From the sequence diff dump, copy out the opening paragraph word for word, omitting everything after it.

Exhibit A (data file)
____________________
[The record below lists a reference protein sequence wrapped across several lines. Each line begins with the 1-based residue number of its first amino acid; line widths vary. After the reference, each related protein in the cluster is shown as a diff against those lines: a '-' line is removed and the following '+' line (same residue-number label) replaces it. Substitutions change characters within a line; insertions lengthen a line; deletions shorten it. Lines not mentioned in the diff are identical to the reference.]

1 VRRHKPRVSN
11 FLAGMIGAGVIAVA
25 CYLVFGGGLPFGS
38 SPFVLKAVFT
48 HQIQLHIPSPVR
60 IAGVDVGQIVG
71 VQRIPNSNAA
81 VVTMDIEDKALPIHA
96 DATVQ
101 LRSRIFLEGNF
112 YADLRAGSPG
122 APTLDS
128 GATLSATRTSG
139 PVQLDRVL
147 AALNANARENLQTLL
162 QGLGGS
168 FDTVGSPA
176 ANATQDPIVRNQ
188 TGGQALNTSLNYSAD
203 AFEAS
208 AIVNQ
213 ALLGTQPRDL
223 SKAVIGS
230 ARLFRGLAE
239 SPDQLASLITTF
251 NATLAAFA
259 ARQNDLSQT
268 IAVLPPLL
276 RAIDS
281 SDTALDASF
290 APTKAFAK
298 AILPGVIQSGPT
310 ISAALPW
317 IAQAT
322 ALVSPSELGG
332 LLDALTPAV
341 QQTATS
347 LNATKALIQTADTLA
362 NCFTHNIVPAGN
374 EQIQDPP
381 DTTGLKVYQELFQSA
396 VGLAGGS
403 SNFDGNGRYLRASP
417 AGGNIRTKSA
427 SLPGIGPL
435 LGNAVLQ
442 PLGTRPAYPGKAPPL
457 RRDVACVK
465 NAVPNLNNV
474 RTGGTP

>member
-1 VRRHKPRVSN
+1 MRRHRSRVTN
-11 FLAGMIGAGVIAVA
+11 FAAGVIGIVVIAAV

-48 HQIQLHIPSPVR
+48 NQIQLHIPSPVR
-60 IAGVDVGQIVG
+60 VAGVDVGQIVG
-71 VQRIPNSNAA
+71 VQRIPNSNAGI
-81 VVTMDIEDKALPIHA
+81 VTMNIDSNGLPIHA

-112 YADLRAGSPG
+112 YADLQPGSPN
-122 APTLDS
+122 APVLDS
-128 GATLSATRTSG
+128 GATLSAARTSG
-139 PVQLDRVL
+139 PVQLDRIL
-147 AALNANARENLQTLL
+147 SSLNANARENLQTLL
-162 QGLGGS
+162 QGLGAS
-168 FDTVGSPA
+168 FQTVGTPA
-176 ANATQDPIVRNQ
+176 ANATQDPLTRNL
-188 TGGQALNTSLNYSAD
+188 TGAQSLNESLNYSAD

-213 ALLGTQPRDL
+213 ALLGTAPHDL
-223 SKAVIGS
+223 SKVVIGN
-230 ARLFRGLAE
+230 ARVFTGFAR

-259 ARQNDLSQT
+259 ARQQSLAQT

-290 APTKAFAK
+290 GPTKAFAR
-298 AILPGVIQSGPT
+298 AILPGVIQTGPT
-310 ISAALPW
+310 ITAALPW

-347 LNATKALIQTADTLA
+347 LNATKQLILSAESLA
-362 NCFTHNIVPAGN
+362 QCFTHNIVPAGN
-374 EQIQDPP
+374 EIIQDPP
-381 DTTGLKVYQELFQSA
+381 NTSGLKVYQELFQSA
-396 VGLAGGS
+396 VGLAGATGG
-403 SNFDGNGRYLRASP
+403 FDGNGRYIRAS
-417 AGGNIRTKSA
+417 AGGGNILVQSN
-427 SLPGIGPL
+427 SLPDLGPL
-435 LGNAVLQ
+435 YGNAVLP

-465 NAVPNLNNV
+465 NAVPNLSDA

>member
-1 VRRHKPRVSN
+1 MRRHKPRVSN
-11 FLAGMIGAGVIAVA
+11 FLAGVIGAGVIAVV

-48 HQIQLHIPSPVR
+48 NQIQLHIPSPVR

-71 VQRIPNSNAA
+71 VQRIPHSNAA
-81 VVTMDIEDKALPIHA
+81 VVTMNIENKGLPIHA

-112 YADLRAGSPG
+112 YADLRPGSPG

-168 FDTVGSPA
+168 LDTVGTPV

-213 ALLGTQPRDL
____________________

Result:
[The record below lists a reference protein sequence wrapped across several lines. Each line begins with the 1-based residue number of its first amino acid; line widths vary. After the reference, each related protein in the cluster is shown as a diff against those lines: a '-' line is removed and the following '+' line (same residue-number label) replaces it. Substitutions change characters within a line; insertions lengthen a line; deletions shorten it. Lines not mentioned in the diff are identical to the reference.]